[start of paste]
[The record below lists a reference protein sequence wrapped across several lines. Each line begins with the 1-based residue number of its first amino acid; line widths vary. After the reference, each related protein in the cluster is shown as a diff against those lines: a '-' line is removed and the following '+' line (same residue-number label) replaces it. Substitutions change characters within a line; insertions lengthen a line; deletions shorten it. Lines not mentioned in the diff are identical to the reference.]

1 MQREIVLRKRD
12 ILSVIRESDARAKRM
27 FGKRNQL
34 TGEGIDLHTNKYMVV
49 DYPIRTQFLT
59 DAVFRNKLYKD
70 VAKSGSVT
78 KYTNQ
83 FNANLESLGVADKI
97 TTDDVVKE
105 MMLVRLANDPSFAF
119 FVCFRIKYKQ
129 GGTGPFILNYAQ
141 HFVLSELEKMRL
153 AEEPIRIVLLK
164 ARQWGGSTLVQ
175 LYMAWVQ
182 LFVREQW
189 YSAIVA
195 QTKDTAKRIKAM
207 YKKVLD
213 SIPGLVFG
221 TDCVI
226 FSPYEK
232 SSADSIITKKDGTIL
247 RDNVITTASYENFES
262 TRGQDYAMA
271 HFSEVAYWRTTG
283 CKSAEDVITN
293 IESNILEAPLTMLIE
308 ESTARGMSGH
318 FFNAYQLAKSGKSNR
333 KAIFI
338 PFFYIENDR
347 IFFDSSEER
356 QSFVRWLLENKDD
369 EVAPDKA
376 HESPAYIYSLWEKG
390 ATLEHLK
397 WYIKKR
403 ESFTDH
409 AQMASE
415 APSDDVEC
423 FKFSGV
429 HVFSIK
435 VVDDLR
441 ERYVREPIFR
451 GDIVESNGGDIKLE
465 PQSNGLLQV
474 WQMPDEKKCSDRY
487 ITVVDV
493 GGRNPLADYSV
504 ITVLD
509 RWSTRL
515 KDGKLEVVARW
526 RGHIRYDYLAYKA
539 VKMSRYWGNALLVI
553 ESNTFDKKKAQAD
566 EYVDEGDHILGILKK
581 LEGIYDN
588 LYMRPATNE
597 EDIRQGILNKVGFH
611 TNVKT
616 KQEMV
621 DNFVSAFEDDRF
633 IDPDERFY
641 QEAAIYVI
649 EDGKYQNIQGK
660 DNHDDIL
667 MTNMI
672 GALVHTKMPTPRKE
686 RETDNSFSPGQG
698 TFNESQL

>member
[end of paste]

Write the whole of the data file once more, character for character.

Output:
[The record below lists a reference protein sequence wrapped across several lines. Each line begins with the 1-based residue number of its first amino acid; line widths vary. After the reference, each related protein in the cluster is shown as a diff against those lines: a '-' line is removed and the following '+' line (same residue-number label) replaces it. Substitutions change characters within a line; insertions lengthen a line; deletions shorten it. Lines not mentioned in the diff are identical to the reference.]

1 MQREIVLRKRD
12 ILSVIRESDARAKRM
27 FGKRNQL
34 TGEGIDLHTNKYMVV
49 DYPIRTQFLT
59 DAVFRNKLYKD
70 VAKSGSVT
78 KYTNQ
83 FNANLESLGVADKI
97 TTDDVVKE
105 MMLVRLANDPSFAF
119 FVCFRIKYKQ
129 GGTGPFILNYAQ
141 HFVLSELEKMRL
153 AEEPIRIVLLK
164 ARQWGGSTLVQ
175 LYMAWVQ
182 LFVREQW
189 YSAIVA
195 QTKDTAKRIKAM
207 YKKVLD
213 SIPGLVFG
221 TDCVI
226 FSPYEK
232 SSADSIITKKDGTIL
247 RDNVITTASYENFES
262 TRGQDYAMA
271 HFSEVAYWRTTG
283 CKSAEDVITN
293 IESNILEAPLTMLIE
308 ESTARGMSGH
318 FFNAYQLAKSGKSNR
333 KAIFI
338 PFFYIENDR
347 IFFDSSEER
356 QSFVRWLLENKDD
369 EVAPDKA
376 HESPAYIYSLWEKG
390 ATLEHLK
397 WYIKKR
403 ESFTDH
409 AQMASE
415 APSDDVEC
423 FKFSGV
429 HVFSIK
435 VVDDLR
441 ERYVREPIFR
451 GDIVESNGGDIKLE
465 PQSNGLLQV
474 WQMPDEKKCSDRY
487 ITVVDV
493 GGRNPLADYSV
504 ITVLD
509 RWSTRL
515 KDGKLEVVARW
526 RGHIRYDYLAYKA
539 VKMSRYWGNALLVI
553 ESNTFDKKKAQAD
566 EYVDEGDHILGILKK
581 LEGIYDN
588 LYMRPATNE
597 EDIRQGILNKVGFH
611 TNVKT
616 KQEMV
621 DNFVSAFEDDRF
633 IDPDERFY
641 QEAAIYVI
649 EDGKYQNIQGK
660 DNHDDIL
667 MTNMI
672 GALVHTKMPTPRKE
686 RETDNSFSPGQG
698 TFNESQL

>member